Using what they’ve earned, they can then bid on other goods listed on HoBeei that they do need. Software engineer Mariam Eluma developed the platform after years of concern about consumerism in Nigeria.
HoBeei users bid for items with a virtual currency called Buzzes, which they get by uploading items of their own, inviting friends to the platform, sharing HoBeei on social media, or by purchasing bundles of Buzzes for cash. Eluma and her team collect all items to be uploaded from users directly, and new purchases are delivered to successful bidders. The team has seen the use of Buzzes incentivising users to bid on items they would not usually be able to afford.
Eluma was disturbed by large trash heaps of pre-owned items that would never be re-used or recycled, all the while new items are bought in stores daily, often on credit. Eluma was one of three siblings raised by a single mother, who was able to provide them each with everything they needed by free-cycling items in her community and family.
HoBeei was designed especially for people who will always need new items, like parents providing for growing children. On the platform, they can upload clothes and toys their kids have outgrown, and use the Buzzes received to replace them with more age appropriate items. Students needing new furniture and stationery can free-cycle them when their studies are over, helping new students access more affordable or even free products when it’s their turn starting out.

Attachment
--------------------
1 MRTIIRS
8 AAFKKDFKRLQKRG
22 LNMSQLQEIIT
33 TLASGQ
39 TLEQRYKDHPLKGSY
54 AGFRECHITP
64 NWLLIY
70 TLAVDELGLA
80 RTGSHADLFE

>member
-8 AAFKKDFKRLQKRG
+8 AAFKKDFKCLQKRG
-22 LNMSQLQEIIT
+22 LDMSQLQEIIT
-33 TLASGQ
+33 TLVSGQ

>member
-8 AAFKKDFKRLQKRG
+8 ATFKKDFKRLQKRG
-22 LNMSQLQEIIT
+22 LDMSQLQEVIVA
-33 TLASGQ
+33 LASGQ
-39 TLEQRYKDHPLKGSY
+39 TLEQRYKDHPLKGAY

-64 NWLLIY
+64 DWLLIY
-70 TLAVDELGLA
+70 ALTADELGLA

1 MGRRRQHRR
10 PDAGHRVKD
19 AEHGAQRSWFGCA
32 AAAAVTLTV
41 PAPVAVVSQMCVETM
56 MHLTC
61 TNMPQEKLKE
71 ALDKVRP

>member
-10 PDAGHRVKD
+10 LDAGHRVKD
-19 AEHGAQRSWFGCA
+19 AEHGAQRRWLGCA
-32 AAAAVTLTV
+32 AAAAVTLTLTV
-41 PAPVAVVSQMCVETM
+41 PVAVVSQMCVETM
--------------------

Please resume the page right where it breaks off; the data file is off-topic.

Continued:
HoBeei stock ranges from clothes, toys and furniture to textbooks, cookware and recreational items. More than 1,500 items worth roughly £9,000 have been free-cycled, sold for £2,000 worth of Buzzes, saving the 3,000 users of HoBeei £7,000. During the COVID-19 pandemic, HoBeei users increased as people shopped online and sought ways to cut costs after salary cuts and job losses.
Eluma and her team hope to change the stigma around owning and using second-hand items and break the trend of consumerism that they feel contributes greatly to wastefulness in Nigeria.
“There’s such a stigma to owning second-hand items, but by sharing what we have, more people can get what they need when they need it. HoBeei aims to stimulate resource redistribution, moving items from where they’re in surplus, to where they’re needed..”